4. El Secreto de sus Ojos (The Secret in Their Eyes –Juan José Campanella, 2009)
Argentinean director Juan José Campanella won the Academy Award for Best Foreign Language Film with his neo-noir/love story opus called “The Secret in Their Eyes”. Benjamín Esposito, the film’s hero, is an obsessive lawyer who gets involved in the case of the rape and murder of a young woman. After his retirement, he sets out to write a novel about the case, thus starting a new investigation in which he, as a writer, will have to confront his own feelings.
The story of the investigation develops alongside the relationship between Esposito and Irene, a Harvard-educated lawyer with whom he falls in love and whose love is always thwarted by obstacles that make its consummation impossible.
5. In the Mood for Love (Wong Kar-wai, 2000)
Wong Kar-wai’s “In the Mood for Love” is an iconic masterpiece that delves into desire, disappointment, and the strange places love goes while we are not looking. Its stunning visual lyricism leads us through the story of Chow Mo-wan and Su Li-zhen, a pair of neighbors who start a relationship when they find out their partners are having an affair with each other.
The cinematography is exquisite, and through its graceful movements we see Chow and Su reenact their partners’ affair, trying to reconstruct the story to figure out how it began and how it develops. Their relationship turns into a pantomime of infidelity, and the moment of culmination, of true emotional connection, never comes, paving the way for disappointment and disillusion.
6. In a Lonely Place (Nicholas Ray, 1950)
This film by Nicholas Ray tells the story of Dixon Steele, a violent and impulsive screenwriter who is suspected for murder after a hat-check girl who he invited to his house is found dead the next day. Being questioned by the police, Laurel Gray, his neighbor, confirms his alibi. They then start a relationship doomed by the lurking shadow of the doubt.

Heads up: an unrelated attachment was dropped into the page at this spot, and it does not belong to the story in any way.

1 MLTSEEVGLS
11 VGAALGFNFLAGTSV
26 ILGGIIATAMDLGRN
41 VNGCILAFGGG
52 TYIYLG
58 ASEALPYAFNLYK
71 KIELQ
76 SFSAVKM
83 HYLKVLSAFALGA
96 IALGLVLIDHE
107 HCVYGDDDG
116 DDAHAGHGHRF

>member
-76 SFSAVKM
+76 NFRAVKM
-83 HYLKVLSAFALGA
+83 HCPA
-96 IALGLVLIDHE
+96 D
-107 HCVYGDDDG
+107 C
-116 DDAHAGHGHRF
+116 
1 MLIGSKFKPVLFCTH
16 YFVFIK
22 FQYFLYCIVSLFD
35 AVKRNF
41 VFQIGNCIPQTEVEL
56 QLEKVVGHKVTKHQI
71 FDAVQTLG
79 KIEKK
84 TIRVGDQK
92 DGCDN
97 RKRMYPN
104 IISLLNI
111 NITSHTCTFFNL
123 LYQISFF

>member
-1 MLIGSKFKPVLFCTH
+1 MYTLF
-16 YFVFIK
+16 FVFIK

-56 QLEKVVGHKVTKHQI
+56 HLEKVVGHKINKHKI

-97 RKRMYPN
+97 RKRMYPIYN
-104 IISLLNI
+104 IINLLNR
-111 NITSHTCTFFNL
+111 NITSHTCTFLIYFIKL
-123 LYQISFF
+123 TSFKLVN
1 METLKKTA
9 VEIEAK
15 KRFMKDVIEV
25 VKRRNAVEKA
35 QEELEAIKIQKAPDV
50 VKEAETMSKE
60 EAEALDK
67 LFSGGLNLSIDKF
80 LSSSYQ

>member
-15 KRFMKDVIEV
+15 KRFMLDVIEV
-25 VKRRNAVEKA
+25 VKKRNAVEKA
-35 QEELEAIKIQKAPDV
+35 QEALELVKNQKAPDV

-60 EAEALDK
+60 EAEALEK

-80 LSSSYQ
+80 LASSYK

Dixon embodies the archetype of the tormented artist; a person with great sensibility and creative energy who is a victim of unbearable emotions and visions, making them emotionally unstable. His explosive and unpredictable character is the reason Laurel feels attracted to him in the first place, but it is also the reason she feels suspicious about his innocence once she gets to know him. This is the story of two tragic lovers whose love burns bright before its noisy collapse.
7. Krótki film o miłości (A Short Film About Love – Krzysztof Kieślowski, 1988)
Krzysztof Kieslowski is one of those directors who can be regarded as a poet; in his films we can always take a deep look into the depths of the human heart.
“A Short Film About Love” is an extended episode of Kieslowski’s “Dekalog”, and it tells the story of Tomek, a young man who is in love with his neighbor. She lives in the building in front of his, and he spies on her every night with a pair of binoculars. Tomek manages to arrange a couple of seemingly casual encounters with her, and after awhile they go on a date together.
He is young and inexperienced, and she is an adult woman who has had her fair share of lovers. We witness Tomek’s first experiences with love and sex, although things don’t go quite right for him. Pleasure and pain, euphoria and heartbreak; in this film, as in life, touch and circumstances are often stronger than any individual.